Once upon a time, people in North America—though probably more in the USA than here in The Great Snowy North—were wild about decals. Water-transfer travel decals could be found on your buddy’s Winnebago or Aunt Velma’s station wagon showing off all the places they’ve been. Maybe Uncle Bernie had something a little risque on his boat.
They were brightly-coloured, a pain in the ass to install, and treated in much the same way as postcards and modern stickers: as a memento of places seen and things enjoyed. Decals like this were affordable, too. You could find them in a variety of stores, or you could order them from catalogues to decorate your kitchen with a hellish amalgamation of fruit and pin-up girls, if you so desired.
Water transfer decals, also known as water slide decals, are descended from Henry Lowenberg’s method of decalcomania: a design printed on transparent paper with gum on the printed side. Once the paper was put on an envelope, for example, it would be impossible to remove without leaving the printed design behind. His invention was meant to stop people from using postage stamps more than once. The cheap bastard.
Not that it was ever used for that purpose or anything relating to mail.
Instead, decalcomania became the decals we know and love. Mostly.
This method was not without its problems, as I hinted earlier: decals during the peak of decal-mania were prone to sticking to anything and everything if they managed to get even a little bit wet—even their own wax packaging! They tended to scratch easily unless varnished after installation, and it was common to buy multiples of a desired design just in case.
Impko: King of the Travel Decal
Impko produced a wide range of souvenir items from their New Jersey location—postcards, pennants, bumper stickers, and more. Their decals sold for 10 to 15 cents a piece, and the majority of their products were silk-screened. This method produced simple, brightly coloured designs that were immediately recognizable. Wherever you went, you could find an Impko decal for that location and add it to your collection—or your car.
Information on the company is difficult to come by. They ceased to exist by the 1970s, likely because they were purchased by Trench Manufacturing Co., a big pennant company at the time. Trench was interested in the way Impko made their pennants and bought the company so they could use their patented process.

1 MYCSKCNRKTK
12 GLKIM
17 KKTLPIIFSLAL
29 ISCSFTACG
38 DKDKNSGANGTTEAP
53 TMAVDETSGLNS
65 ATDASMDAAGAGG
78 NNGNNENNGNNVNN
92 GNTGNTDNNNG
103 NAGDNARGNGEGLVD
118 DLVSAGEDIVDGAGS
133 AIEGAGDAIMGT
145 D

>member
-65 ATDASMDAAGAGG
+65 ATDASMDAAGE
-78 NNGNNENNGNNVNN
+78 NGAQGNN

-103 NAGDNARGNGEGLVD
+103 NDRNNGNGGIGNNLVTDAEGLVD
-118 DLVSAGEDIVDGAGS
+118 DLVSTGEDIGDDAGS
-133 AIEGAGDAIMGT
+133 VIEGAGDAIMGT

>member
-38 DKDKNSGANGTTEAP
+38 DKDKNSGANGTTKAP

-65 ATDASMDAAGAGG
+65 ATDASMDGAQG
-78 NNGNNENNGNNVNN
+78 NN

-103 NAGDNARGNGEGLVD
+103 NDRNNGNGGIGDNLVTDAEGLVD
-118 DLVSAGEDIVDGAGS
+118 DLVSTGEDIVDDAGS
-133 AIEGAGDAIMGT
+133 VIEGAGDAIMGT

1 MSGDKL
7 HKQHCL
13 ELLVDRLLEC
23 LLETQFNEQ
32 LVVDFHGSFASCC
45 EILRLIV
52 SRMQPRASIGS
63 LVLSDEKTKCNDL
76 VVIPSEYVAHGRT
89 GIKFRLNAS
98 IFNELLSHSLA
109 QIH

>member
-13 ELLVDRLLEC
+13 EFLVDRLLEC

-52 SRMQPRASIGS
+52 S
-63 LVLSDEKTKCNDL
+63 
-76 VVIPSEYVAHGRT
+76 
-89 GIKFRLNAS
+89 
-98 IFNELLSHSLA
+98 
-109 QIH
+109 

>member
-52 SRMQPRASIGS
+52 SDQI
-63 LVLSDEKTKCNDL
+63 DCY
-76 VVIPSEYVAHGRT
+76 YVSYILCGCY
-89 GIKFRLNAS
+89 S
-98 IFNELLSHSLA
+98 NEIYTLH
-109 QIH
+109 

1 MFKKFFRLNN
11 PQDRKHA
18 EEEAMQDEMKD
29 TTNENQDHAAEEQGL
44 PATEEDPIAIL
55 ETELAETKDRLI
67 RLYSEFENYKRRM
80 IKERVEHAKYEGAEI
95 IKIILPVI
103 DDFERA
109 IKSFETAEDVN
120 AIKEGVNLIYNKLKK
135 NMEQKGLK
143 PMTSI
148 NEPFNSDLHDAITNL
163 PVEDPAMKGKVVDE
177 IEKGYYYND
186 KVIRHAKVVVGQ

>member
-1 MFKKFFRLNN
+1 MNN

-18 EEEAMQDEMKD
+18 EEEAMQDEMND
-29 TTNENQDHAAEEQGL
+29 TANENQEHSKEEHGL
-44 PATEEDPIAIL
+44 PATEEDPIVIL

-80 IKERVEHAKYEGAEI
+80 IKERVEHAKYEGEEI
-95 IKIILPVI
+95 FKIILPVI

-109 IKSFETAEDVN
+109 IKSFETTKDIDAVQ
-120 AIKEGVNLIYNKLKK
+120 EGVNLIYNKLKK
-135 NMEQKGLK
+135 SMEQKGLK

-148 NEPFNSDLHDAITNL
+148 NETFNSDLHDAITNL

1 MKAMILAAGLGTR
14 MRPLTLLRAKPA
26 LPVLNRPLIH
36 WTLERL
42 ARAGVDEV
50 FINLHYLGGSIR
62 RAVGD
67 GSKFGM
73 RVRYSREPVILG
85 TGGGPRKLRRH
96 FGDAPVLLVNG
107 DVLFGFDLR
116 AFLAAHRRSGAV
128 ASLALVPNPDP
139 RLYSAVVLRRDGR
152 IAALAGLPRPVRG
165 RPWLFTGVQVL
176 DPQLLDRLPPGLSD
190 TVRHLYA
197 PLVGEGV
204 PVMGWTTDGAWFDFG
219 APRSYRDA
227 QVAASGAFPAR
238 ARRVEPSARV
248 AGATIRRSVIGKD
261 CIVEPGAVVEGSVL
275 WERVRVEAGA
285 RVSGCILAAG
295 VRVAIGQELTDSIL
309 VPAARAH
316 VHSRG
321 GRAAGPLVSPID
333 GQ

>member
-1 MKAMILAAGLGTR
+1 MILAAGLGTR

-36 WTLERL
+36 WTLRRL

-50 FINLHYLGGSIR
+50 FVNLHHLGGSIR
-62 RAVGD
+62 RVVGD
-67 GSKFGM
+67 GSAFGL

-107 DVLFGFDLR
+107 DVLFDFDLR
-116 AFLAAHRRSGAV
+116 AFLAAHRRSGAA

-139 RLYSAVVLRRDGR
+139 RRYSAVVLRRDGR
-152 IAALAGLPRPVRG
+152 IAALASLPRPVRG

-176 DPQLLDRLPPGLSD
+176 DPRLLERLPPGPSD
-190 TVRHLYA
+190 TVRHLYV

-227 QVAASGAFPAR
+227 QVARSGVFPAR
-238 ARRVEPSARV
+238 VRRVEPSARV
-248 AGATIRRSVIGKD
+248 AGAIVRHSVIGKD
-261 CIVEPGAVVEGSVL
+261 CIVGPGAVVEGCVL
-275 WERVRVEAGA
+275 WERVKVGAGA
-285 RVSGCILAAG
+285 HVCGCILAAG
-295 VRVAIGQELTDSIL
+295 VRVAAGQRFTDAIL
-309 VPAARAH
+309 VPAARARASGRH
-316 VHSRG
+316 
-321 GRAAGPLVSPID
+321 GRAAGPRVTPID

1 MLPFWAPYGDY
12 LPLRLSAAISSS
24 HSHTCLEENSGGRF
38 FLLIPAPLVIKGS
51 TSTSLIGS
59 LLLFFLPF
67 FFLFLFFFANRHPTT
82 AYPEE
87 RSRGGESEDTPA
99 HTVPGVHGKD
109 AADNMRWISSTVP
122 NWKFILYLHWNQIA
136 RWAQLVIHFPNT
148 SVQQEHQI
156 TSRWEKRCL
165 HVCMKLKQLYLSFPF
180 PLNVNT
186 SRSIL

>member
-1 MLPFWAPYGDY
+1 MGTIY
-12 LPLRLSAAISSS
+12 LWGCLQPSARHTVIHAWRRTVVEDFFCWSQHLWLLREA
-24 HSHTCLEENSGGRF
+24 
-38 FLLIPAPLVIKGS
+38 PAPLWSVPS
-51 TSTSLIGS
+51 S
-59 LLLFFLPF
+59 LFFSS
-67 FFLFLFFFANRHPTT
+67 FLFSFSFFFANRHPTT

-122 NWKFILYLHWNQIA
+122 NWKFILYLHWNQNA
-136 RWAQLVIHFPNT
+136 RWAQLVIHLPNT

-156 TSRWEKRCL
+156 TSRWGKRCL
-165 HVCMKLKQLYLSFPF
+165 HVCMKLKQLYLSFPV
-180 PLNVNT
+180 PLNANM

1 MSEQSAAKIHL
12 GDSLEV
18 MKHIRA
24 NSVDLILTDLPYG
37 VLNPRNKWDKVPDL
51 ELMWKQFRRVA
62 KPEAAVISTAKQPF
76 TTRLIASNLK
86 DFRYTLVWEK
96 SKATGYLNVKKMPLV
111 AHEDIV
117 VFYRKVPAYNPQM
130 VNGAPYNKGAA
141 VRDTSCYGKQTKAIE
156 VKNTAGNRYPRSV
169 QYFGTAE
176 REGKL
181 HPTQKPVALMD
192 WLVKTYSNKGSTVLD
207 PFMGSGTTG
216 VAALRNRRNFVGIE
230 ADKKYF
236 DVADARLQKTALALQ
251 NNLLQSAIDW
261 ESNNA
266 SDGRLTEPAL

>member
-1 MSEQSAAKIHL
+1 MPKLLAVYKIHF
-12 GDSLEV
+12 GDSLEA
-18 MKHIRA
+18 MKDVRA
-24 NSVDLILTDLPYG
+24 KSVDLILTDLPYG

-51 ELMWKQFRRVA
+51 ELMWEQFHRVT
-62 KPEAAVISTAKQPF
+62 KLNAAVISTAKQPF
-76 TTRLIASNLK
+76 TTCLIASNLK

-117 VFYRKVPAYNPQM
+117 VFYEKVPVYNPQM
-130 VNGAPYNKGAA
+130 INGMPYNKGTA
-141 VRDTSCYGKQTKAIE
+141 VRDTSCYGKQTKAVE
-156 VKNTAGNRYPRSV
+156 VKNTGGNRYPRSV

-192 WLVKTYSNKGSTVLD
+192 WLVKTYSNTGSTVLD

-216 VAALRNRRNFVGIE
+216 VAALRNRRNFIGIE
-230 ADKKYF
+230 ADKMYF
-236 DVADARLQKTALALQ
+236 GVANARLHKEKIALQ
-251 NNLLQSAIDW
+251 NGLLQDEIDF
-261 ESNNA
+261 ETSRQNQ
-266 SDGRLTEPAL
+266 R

You can still find vintage stock of Impko’s line on the internet, through sites such as Etsy and eBay, as well as on various blogs. If you’d like, you can learn more about Trench Manufacturing Co. from K.R. Biebesheimer’s blog, Pennant Fever.
Duro Decal Co., Inc: The Survivor
Oh, there were so many companies that produced decals—but Duro Decal Co. is the only one left standing. Now known as Duro Art Supply, they are best known as the manufacturer of pressure-sensitive lettering for signs, boats, mailboxes, windows, and other surfaces. They still make those, by the way.
Duro participated in the travel decal trade, though not to the same extent as Impko. They offered a large variety of generally-decorative pieces like fruit, animals, miscellaneous characters, pin-ups…
To be fair, I don’t quite recall if the above decal was a Duro or not. The style is very much like theirs.
When Duro was producing decals they advertised them as being “for every purpose”, something that could be applied on anything, anywhere—from a steamship to a watermelon and everything in-between.
Yeah, I don’t know why they specified putting them on watermelons, either.
These days, you’ll have to settle for buying paintbrushes and other art supplies from them. As with Impko’s stuff, you can still find Duro products on the usual marketplaces.
If you get your hands on one of their catalogues, please show me. I’ll be very jealous but also highly excited for you because that is definitely a neat thing to get your hands on.
Back to the Present
Although the companies that made them are (mostly) gone, the products they made still exist, tucked away in derelict print shops and among antique collections. Enterprising entrepreneurs can purchase decal paper to use to make their own, and it’s even compatible with most inkjet printers. You can find and purchase waterslide decal paper here (affiliate link).
Is it likely that we’ll see an eruption of new transfer decals hitting markets any time soon? Probably not. At least, not to the same degree that we saw them in the 1950s and 1960s.
Do you have any old decals in your collection? Share them here in the comments, tell us all about what you’ve found!